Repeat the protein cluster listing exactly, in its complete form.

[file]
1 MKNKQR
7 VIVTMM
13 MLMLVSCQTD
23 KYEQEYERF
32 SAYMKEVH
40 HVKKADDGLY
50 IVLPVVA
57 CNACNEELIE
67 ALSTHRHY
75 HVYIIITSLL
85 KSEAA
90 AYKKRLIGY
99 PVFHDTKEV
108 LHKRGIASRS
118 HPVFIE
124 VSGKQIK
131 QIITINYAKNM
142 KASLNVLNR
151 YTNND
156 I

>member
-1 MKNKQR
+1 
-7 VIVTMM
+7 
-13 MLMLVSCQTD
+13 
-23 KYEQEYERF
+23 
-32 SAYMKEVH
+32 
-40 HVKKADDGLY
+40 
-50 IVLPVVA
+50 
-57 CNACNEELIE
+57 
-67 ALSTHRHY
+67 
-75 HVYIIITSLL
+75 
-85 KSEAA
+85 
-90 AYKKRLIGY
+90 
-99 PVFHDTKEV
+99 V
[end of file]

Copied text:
1 MKNKQR
7 VIVTMM
13 MLMLVSCQTD
23 KYEQEYERF
32 SAYMKEVH
40 HVKKADDGLY
50 IVLPVVA
57 CNACNEELIE
67 ALSTHRHY
75 HVYIIITSLL
85 KSEAA
90 AYKKRLIGY
99 PVFHDTKEV
108 LHKRGIASRS
118 HPVFIE
124 VSGKQIK
131 QIITINYAKNM
142 KASLNVLNR
151 YTNND
156 I

>member
-1 MKNKQR
+1 
-7 VIVTMM
+7 
-13 MLMLVSCQTD
+13 
-23 KYEQEYERF
+23 
-32 SAYMKEVH
+32 
-40 HVKKADDGLY
+40 
-50 IVLPVVA
+50 
-57 CNACNEELIE
+57 
-67 ALSTHRHY
+67 
-75 HVYIIITSLL
+75 
-85 KSEAA
+85 
-90 AYKKRLIGY
+90 
-99 PVFHDTKEV
+99 V